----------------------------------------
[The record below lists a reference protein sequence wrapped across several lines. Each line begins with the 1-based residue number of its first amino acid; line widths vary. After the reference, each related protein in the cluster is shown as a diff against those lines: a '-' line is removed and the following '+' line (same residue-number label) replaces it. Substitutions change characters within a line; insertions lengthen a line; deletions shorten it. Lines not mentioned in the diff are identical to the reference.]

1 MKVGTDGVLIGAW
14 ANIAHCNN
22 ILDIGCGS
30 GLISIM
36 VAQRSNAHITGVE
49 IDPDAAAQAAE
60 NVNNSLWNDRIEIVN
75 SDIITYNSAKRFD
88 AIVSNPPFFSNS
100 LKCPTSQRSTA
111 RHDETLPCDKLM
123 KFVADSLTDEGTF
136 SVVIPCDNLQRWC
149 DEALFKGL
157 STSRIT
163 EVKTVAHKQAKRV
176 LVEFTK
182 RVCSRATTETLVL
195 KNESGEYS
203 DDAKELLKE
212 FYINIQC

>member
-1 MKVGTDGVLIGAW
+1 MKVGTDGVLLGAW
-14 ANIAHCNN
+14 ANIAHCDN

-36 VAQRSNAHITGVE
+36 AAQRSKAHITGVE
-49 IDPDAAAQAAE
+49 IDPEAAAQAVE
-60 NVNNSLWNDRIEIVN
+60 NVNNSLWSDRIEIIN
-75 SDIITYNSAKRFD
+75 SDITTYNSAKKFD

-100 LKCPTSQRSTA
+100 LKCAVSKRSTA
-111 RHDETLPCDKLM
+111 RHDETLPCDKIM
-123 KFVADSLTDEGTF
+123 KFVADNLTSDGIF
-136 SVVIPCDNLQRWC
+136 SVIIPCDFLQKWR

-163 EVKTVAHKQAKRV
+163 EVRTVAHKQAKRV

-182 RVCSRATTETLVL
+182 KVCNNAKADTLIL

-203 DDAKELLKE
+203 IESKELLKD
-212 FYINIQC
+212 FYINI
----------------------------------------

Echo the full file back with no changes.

[The record below lists a reference protein sequence wrapped across several lines. Each line begins with the 1-based residue number of its first amino acid; line widths vary. After the reference, each related protein in the cluster is shown as a diff against those lines: a '-' line is removed and the following '+' line (same residue-number label) replaces it. Substitutions change characters within a line; insertions lengthen a line; deletions shorten it. Lines not mentioned in the diff are identical to the reference.]

1 MKVGTDGVLIGAW
14 ANIAHCNN
22 ILDIGCGS
30 GLISIM
36 VAQRSNAHITGVE
49 IDPDAAAQAAE
60 NVNNSLWNDRIEIVN
75 SDIITYNSAKRFD
88 AIVSNPPFFSNS
100 LKCPTSQRSTA
111 RHDETLPCDKLM
123 KFVADSLTDEGTF
136 SVVIPCDNLQRWC
149 DEALFKGL
157 STSRIT
163 EVKTVAHKQAKRV
176 LVEFTK
182 RVCSRATTETLVL
195 KNESGEYS
203 DDAKELLKE
212 FYINIQC

>member
-1 MKVGTDGVLIGAW
+1 MKVGTDGVLLGAW
-14 ANIAHCNN
+14 ANIAHCDN

-36 VAQRSNAHITGVE
+36 AAQRSKAHITGVE
-49 IDPDAAAQAAE
+49 IDPEAAAQAVE
-60 NVNNSLWNDRIEIVN
+60 NVNNSLWSDRIEIIN
-75 SDIITYNSAKRFD
+75 SDITTYNSAKKFD

-100 LKCPTSQRSTA
+100 LKCAVSKRSTA
-111 RHDETLPCDKLM
+111 RHDETLPCDKIM
-123 KFVADSLTDEGTF
+123 KFVADNLTSDGIF
-136 SVVIPCDNLQRWC
+136 SVIIPCDFLQKWR

-163 EVKTVAHKQAKRV
+163 EVRTVAHKQAKRV

-182 RVCSRATTETLVL
+182 KVCNNAKADTLIL

-203 DDAKELLKE
+203 IESKELLKD
-212 FYINIQC
+212 FYINI